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The Boston Globe

Business

Many blind to college loan needs

The average college graduate this year will incur $26,500 in student loan debt.

Jessica Hill/Associated Press/File 2013

The average college graduate this year will incur $26,500 in student loan debt.

Figuring out the best way to pay for college can be overwhelming even for the savviest families. A new survey suggests that many people have no idea where to start.

Almost half — 48 percent — of the people surveyed by the Credit Union National Association, a trade group, said they don’t know how many loans their children will need to pay for college. About one-quarter of parents said they were also clueless on the total dollar amount their children would need to borrow to pay for their college education, according to the report being released next week.

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The group polled 717 parents of teenagers on their understanding of what it takes to pay for college and found that many underestimate the cost.

Here’s the perception of college debt: About 22 percent guessed that they would borrow between $10,000 and $25,000, and another 22 percent estimated that they would need to borrow more than $25,000 but less than $50,000. About 6 percent said they’d need to borrow less than $10,000, and toward the high end, 13 percent guessed they would need to borrow between $50,000 and $75,000. About 6.5 percent estimated that their debt load would top $100,000.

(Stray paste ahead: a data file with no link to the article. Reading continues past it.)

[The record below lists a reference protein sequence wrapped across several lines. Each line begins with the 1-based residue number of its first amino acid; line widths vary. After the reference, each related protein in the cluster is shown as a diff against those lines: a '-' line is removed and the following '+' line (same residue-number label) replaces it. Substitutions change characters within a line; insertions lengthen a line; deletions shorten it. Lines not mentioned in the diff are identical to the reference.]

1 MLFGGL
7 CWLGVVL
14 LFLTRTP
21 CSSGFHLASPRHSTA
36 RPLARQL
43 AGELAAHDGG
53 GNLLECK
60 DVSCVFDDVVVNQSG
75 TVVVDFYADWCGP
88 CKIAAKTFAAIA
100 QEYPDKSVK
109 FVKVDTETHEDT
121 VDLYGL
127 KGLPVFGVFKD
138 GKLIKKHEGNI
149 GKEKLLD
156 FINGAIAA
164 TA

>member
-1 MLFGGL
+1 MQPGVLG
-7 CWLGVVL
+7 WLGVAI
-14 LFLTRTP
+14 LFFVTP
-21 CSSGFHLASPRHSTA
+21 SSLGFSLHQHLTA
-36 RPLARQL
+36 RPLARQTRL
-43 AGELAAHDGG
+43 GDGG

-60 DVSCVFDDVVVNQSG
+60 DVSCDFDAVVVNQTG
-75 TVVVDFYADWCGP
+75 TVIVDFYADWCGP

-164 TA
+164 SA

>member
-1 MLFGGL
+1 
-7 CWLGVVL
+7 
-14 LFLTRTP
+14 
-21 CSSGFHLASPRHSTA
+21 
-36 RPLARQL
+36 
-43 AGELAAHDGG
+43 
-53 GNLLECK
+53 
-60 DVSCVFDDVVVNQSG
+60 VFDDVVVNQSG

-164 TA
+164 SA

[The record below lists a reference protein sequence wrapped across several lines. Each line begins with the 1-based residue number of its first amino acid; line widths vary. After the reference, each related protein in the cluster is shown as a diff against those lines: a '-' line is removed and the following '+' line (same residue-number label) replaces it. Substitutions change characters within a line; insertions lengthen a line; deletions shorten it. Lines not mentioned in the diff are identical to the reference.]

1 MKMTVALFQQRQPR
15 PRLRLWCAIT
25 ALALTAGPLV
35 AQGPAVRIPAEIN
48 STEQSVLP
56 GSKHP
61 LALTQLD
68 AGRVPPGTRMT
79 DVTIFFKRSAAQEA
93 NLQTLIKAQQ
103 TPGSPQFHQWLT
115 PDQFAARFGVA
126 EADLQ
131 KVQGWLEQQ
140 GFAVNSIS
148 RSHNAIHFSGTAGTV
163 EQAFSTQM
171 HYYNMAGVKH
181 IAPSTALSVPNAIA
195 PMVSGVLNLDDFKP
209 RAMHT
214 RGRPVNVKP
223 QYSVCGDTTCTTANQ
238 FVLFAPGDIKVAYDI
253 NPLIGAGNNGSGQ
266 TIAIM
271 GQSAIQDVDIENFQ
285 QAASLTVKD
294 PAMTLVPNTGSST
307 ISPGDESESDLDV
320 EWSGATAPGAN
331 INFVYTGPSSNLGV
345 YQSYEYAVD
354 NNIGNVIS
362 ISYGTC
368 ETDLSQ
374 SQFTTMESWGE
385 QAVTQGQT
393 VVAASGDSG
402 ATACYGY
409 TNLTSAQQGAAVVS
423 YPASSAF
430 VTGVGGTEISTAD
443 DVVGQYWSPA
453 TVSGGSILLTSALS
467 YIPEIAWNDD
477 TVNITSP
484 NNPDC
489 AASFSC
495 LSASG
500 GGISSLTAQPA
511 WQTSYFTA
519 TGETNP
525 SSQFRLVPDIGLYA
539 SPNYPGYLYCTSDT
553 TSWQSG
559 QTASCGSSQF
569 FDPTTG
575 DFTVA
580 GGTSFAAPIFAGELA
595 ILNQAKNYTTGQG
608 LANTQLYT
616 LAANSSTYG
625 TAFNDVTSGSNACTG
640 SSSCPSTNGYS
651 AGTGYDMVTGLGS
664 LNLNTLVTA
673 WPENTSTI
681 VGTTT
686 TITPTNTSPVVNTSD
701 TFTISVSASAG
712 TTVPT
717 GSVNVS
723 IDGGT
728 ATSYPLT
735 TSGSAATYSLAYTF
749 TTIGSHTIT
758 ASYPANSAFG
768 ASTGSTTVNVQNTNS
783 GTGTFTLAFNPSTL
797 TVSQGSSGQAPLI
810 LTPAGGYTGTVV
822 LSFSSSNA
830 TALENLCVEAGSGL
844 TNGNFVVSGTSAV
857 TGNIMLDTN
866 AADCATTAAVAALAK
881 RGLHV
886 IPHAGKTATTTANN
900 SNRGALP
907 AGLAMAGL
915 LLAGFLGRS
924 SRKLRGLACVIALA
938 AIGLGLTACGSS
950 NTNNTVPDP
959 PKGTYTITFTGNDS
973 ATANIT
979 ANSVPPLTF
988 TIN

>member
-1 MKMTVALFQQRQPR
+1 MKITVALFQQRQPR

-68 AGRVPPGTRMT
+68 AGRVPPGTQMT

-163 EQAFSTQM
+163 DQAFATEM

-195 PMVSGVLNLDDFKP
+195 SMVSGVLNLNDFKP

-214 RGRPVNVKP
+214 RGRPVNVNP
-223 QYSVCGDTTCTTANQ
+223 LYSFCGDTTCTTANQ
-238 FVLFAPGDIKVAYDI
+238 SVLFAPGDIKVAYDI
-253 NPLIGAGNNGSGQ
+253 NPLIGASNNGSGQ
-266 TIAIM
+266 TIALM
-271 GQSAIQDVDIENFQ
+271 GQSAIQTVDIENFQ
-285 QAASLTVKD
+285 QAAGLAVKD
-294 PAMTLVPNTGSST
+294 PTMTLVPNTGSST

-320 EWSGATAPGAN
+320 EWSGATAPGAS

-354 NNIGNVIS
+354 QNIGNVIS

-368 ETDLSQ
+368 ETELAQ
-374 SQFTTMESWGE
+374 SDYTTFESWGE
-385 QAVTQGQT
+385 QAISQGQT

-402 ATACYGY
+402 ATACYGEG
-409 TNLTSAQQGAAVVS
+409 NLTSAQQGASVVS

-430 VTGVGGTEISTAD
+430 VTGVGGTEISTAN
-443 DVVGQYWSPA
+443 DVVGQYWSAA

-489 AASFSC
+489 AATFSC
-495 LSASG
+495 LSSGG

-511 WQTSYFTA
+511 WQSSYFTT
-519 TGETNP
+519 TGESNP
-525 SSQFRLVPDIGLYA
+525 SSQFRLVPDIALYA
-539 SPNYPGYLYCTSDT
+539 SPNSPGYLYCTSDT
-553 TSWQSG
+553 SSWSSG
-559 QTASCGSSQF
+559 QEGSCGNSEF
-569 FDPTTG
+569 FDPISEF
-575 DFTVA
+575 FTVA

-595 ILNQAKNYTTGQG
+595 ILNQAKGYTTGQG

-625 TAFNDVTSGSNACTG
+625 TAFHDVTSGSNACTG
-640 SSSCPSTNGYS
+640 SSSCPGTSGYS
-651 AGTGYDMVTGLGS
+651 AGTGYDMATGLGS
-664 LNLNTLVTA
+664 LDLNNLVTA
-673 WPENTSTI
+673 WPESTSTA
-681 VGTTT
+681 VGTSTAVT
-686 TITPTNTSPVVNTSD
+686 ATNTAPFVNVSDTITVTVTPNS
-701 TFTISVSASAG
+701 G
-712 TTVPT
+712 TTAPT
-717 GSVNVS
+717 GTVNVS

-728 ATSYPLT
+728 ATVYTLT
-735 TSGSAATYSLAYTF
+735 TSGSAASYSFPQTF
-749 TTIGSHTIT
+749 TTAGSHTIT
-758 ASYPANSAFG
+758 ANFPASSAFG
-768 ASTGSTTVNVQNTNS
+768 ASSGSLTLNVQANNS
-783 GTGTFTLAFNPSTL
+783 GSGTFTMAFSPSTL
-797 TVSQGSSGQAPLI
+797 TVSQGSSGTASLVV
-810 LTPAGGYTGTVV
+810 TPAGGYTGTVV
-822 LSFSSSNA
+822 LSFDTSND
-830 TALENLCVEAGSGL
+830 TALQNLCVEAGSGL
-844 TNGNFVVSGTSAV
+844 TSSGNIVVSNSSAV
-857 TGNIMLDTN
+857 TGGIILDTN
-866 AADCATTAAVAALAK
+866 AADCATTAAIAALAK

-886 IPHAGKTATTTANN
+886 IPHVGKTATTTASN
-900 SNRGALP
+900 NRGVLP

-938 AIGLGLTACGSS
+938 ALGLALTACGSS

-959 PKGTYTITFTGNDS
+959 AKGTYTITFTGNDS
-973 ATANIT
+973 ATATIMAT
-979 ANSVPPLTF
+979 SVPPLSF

Here’s the reality: The average college student graduating this year will walk away with $26,500 in student loan debt, according to the National Conference of State Legislatures.

That debt load averaged $25,500 for someone earning a bachelor’s degree from a public four-year college; at a private nonprofit four-year college, it was $32,300, according to the Project on Student Debt, a nonprofit group.

At four-year for-profit colleges, students left with an average of $39,950.

Those debt loads are heaviest in many Mid-Atlantic and Northeastern states along with some states in the West and South, including California and Florida, according to studies.

Several reports suggest that college graduates are bogged down by that debt. People with student loan debt are less likely to own homes than those without college debt.

Still, families are optimistic the investment will pay off: 86 percent of parents surveyed said they believe that their children, after graduating, will land high-paying jobs.

More coverage:

5/20: How to make college more affordable

5/19: UMass budget plan could curb student debt

4/28: Sloppy planning led to student loan crisis

4/13: Elizabeth Warren decries college loan profits

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